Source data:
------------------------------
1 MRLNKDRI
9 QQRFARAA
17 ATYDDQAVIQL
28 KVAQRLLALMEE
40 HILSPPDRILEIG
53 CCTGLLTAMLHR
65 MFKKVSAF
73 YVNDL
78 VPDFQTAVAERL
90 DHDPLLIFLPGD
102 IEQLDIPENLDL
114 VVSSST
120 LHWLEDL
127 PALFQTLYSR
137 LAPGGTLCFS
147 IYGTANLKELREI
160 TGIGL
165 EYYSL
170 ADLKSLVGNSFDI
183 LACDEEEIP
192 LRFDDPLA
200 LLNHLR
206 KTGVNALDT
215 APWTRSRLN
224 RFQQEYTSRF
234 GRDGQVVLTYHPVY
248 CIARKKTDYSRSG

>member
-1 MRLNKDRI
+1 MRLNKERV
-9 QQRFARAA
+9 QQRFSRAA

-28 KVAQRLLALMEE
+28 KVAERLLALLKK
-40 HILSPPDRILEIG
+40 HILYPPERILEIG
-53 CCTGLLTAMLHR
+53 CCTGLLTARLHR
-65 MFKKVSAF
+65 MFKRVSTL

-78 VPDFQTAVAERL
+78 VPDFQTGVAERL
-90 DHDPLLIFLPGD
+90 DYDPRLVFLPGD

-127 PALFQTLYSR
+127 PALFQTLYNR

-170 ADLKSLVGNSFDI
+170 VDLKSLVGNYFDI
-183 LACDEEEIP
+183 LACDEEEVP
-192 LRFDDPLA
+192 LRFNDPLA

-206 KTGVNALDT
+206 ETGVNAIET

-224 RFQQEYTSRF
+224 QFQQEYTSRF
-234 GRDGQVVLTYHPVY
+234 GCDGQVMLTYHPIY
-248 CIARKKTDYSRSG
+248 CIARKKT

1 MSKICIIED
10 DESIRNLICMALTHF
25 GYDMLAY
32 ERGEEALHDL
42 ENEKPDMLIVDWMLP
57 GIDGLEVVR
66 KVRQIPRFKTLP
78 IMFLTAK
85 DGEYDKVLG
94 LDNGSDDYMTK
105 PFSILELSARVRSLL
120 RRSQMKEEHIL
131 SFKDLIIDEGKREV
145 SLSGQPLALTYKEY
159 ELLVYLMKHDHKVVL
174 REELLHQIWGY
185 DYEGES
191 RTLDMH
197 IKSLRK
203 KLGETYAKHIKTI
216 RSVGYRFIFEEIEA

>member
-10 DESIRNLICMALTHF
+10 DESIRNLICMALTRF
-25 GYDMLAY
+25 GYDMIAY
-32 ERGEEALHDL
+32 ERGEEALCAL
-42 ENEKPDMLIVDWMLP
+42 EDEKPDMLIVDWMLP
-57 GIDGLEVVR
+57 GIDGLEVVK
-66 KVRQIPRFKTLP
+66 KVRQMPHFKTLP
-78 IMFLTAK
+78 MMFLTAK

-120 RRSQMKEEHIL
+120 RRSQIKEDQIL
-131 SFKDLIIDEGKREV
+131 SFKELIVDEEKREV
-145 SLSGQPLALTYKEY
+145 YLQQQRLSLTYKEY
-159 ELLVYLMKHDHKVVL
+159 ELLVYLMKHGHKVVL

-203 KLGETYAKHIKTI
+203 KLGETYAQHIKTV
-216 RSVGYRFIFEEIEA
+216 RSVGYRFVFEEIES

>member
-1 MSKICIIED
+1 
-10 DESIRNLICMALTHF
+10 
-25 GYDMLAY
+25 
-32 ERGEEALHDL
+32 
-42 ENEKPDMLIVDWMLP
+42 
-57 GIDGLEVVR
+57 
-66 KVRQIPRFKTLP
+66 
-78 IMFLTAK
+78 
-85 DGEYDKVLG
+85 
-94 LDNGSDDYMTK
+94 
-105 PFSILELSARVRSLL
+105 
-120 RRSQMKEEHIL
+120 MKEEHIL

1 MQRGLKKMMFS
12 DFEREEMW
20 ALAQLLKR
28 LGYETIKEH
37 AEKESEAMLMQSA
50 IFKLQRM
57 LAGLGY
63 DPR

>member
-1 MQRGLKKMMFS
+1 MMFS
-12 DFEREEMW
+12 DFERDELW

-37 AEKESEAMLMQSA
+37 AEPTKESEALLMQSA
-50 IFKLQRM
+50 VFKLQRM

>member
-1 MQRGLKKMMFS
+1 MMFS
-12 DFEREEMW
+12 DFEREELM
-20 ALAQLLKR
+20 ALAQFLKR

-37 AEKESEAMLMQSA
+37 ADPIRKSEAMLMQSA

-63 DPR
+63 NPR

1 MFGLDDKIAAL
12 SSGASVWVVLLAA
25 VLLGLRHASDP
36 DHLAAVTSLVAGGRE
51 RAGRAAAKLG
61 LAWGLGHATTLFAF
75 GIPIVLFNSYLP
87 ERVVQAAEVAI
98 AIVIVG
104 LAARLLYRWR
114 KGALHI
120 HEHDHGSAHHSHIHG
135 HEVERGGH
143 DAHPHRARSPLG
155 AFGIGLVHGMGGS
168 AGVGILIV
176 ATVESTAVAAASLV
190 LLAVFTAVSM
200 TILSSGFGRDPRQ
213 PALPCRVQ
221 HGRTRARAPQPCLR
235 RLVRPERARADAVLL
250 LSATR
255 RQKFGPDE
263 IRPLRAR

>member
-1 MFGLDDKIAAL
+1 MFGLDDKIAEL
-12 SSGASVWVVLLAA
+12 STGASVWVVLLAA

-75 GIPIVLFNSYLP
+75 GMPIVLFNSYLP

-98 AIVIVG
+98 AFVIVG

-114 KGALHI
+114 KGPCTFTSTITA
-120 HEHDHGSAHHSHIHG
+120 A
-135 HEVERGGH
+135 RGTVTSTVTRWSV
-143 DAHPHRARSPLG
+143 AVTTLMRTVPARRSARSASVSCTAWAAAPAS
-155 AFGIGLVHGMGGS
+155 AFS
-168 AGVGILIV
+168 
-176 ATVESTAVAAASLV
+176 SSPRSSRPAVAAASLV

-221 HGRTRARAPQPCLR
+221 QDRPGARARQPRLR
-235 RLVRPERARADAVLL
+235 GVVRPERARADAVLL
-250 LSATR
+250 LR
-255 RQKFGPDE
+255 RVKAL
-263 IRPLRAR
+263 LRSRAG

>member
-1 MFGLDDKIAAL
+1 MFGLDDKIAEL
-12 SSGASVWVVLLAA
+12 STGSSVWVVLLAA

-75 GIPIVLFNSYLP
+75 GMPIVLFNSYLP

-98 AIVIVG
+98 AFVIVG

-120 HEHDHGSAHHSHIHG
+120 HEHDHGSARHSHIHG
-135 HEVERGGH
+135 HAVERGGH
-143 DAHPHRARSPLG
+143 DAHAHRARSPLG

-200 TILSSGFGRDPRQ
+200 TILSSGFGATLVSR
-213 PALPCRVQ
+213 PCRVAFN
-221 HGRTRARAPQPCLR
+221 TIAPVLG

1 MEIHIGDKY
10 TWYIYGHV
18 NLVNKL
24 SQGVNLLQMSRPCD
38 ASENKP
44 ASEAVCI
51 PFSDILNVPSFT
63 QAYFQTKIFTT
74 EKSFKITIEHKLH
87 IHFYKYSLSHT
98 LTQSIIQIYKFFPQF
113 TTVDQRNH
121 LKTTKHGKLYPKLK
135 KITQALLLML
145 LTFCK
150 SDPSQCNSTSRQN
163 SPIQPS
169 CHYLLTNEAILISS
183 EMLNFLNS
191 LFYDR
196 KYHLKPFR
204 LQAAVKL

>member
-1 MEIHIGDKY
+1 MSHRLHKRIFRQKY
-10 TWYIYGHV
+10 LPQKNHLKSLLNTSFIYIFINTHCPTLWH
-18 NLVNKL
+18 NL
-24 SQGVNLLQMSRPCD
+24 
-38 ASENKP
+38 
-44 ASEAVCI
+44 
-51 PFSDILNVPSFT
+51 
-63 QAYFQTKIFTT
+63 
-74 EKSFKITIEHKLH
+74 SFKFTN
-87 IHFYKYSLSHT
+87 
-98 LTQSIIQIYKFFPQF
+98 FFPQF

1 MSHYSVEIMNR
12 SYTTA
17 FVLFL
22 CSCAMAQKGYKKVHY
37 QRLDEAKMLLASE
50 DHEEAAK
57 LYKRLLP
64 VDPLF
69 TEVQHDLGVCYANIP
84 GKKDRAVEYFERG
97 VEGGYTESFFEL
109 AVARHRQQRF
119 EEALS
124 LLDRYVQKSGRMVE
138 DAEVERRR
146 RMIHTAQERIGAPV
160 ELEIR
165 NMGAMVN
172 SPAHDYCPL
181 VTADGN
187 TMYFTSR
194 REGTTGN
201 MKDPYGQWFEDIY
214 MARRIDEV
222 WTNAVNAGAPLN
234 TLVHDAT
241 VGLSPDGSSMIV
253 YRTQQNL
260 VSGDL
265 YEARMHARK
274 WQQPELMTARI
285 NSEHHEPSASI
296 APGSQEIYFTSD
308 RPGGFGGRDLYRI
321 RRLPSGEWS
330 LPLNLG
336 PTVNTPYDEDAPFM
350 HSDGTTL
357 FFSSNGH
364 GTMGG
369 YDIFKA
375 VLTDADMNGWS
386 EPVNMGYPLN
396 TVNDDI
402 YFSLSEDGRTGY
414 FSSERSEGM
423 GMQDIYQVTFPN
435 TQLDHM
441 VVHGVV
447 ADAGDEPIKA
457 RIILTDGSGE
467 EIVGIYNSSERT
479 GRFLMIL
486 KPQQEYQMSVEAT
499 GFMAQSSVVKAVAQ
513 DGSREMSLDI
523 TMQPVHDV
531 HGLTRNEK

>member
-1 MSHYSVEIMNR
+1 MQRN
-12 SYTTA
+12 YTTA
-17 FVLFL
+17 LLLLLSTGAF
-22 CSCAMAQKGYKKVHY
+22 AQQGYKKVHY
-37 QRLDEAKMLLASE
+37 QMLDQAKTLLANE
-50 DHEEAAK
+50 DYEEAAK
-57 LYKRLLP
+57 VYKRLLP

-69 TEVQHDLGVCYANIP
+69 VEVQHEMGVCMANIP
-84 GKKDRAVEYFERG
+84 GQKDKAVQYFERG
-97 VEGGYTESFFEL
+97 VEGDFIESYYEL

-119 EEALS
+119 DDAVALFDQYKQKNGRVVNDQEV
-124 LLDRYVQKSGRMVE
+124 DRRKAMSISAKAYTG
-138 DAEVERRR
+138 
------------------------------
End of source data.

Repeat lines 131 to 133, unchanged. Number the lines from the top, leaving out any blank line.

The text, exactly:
+105 
-120 RRSQMKEEHIL
+120 MKEEHIL